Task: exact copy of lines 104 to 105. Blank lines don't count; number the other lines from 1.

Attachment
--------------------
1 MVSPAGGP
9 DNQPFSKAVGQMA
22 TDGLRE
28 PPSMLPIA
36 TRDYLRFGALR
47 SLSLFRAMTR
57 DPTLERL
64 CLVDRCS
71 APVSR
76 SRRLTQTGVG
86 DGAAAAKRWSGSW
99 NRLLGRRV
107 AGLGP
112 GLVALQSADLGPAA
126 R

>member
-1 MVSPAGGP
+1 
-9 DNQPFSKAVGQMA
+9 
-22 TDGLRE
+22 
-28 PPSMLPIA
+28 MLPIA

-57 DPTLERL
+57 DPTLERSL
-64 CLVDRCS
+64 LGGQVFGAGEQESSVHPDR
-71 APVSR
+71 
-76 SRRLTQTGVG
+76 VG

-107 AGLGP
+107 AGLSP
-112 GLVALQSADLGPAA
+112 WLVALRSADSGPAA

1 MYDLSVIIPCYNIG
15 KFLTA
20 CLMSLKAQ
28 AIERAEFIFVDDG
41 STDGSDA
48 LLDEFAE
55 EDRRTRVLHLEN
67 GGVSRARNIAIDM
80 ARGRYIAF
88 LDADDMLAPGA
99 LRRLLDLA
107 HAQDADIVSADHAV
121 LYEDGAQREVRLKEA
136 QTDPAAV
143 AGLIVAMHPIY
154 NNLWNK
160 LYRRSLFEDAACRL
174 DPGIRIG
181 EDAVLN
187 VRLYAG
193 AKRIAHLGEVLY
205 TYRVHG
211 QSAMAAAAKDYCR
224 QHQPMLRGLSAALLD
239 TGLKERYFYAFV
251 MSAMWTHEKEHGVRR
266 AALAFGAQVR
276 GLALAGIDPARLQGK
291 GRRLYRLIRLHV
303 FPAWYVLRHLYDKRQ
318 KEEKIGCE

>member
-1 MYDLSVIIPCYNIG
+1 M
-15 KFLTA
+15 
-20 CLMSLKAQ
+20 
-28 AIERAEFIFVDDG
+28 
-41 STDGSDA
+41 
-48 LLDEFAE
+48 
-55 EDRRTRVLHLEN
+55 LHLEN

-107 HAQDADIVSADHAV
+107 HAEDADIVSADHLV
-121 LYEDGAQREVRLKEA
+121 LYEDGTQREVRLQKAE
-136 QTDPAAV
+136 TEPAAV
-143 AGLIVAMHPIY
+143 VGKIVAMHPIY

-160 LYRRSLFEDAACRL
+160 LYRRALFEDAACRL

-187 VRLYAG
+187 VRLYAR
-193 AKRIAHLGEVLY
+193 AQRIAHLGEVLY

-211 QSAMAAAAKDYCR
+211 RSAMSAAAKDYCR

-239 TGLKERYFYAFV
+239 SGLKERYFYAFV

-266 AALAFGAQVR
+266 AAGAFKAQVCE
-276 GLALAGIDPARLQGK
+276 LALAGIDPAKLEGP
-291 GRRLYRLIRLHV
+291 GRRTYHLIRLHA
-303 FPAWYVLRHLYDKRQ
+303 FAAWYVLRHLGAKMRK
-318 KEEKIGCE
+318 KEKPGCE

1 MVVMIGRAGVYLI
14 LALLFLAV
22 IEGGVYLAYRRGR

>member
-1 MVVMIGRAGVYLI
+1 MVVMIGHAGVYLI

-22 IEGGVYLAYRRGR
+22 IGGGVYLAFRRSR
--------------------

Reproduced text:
+276 LALAGIDPAKLEGP
-291 GRRLYRLIRLHV